Java Jackson Setup for Maven Application Eclipse IDE

This article delves into a comprehensive step-by-step guide and educates how to seamlessly do the Java Jackson setup into a Maven Application within the Eclipse IDE environment. By following this guide, you can harness the power of Jackson’s JSON data serialization and deserialization capabilities.

1. Introduction to Java Jackson JSON library

Jackson is a popular Java library used for processing and manipulating JSON (JavaScript Object Notation) data. JSON is a lightweight data interchange format that is easy for both humans to read and write, and for machines to parse and generate. It’s commonly used to represent structured data, such as configuration settings, API responses, etc.

Jackson provides tools and classes that allow Java developers to work with JSON data seamlessly. It primarily revolves around two main concepts:

  1. JSON Serialization: This involves converting Java objects into their JSON representation. Jackson helps you transform Java objects into valid JSON strings, making it easy to send data to external systems or APIs in a compatible format.
  2. JSON Deserialization: This is converting JSON data back into Java objects. Jackson assists in parsing JSON strings and creating corresponding Java objects, enabling you to work with the data in your Java application.

2. Java Jackson Setup – Prerequisites

The below-listed software should be installed on your system.

3. Setting up a Maven Project in Eclipse IDE

  1. Open Eclipse IDE.
  2. Click on “File” > “New” > “Other…”.
  3. Select “Maven” > “Maven Project” and click “Next”.
  4. Choose “Create a simple project (skip archetype selection)” and click “Next”.
  5. Enter the Group Id and Artifact Id, then click “Finish” to create the Maven project.
Java Jackson Setup | Setting up a Maven Project in Eclipse IDE

4. Adding Java Jackson Dependency

In your Maven project, open the pom.xml file. Inside the <dependencies> section, add the following dependency for Jackson:


    Note: Maven dependency “jackson-databind” uses the “jackson-core” and “jackson-annotations” internally so you don’t need to add them separately. Adding only “jackson-databind” dependency is enough.

    Now, save the pom.xml file. Maven will automatically download the Jackson library.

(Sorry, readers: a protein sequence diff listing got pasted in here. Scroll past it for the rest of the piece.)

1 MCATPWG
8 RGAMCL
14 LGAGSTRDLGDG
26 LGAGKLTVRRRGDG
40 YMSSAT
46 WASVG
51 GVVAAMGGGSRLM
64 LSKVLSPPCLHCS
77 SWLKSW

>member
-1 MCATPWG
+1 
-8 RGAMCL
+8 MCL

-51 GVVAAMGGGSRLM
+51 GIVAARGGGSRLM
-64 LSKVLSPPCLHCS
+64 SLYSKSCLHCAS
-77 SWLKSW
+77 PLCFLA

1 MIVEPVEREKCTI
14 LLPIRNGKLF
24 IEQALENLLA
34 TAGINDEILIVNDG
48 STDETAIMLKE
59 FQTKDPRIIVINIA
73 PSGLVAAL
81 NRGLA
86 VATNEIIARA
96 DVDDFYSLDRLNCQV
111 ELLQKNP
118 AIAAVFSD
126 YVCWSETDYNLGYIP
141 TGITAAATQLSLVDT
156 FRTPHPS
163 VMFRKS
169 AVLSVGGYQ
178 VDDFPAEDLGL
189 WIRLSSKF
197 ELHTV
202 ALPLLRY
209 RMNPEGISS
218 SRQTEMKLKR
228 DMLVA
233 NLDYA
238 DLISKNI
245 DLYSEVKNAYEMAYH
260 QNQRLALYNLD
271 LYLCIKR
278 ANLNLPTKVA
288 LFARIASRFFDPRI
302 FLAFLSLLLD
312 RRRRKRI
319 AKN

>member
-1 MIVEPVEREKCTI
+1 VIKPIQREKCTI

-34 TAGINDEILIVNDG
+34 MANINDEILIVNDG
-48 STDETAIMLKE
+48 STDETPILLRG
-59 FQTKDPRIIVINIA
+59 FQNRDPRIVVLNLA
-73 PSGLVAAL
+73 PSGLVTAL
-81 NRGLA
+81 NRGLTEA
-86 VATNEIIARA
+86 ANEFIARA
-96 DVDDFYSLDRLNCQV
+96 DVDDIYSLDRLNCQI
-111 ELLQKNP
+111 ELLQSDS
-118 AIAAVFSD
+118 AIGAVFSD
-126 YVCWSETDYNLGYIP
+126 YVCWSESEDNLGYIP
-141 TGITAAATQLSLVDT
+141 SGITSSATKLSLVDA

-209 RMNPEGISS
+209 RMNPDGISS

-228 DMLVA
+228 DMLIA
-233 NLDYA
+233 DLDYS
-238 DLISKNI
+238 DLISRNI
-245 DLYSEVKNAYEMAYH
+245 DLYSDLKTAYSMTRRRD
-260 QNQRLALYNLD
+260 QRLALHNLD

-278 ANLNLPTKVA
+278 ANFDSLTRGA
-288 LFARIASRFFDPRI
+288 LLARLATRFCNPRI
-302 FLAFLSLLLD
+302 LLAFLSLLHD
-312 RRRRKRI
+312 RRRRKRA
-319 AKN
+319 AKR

5. Creating a Sample Java Class

    1. Create a new Java class in the src/main/java directory of your Maven project.
    2. Define a sample Java class with attributes and getters/setters for serialization and deserialization examples.

    Serialization and Deserialization Examples

    Let’s assume you have the following Employee class:

    import com.fasterxml.jackson.annotation.JsonProperty;
    public class Employee {
        private int id;
        private String firstName;
        private String lastName;
        // Constructors, getters, setters

    Serialization Example:

    Serialization involves converting a Java object into its JSON representation. Here’s how you can serialize an Employee object using Jackson:

    import com.fasterxml.jackson.databind.ObjectMapper;
    public class SerializationExample {
        public static void main(String[] args) throws Exception {
            ObjectMapper objectMapper = new ObjectMapper();
            Employee employee = new Employee();
            String json = objectMapper.writeValueAsString(employee);


    Deserialization Example:

    Deserialization involves converting JSON data back into a Java object. Here’s how you can deserialize a JSON string into an Employee object using Jackson:

    import com.fasterxml.jackson.databind.ObjectMapper;
    public class DeserializationExample {
        public static void main(String[] args) throws Exception {
            ObjectMapper objectMapper = new ObjectMapper();
            String json = "{\"id\":1,\"first_name\":\"John\",\"last_name\":\"Doe\"}";
            Employee employee = objectMapper.readValue(json, Employee.class);
            System.out.println("Employee ID: " + employee.getId());
            System.out.println("First Name: " + employee.getFirstName());
            System.out.println("Last Name: " + employee.getLastName());

    Employee ID: 1
    First Name: John
    Last Name: Doe

    In these examples, we use the ObjectMapper class from the Jackson Library. For serialization, the writeValueAsString() method is used to convert a Java object into a JSON string. For deserialization, the readValue() method is used to convert a JSON string back into a Java object of the specified class. The @JsonProperty annotations are used to specify the mapping between Java class fields and JSON property names.

    6. Conclusion

    In this article, we walked through the step-by-step process of setting up the Java Jackson JSON library environment within an Eclipse IDE using a Maven Application. We covered the basics of adding the Jackson dependency, creating a sample Java class, and demonstrated serialization and deserialization examples. By following this guide, you can effectively incorporate the Jackson library into your Java projects, making JSON data manipulation seamless and efficient.

    If you want to do the Jackson JSON environment setup for a Standalone Java Application, then visit: Jackson JSON Setup for a Standalone Java Application.

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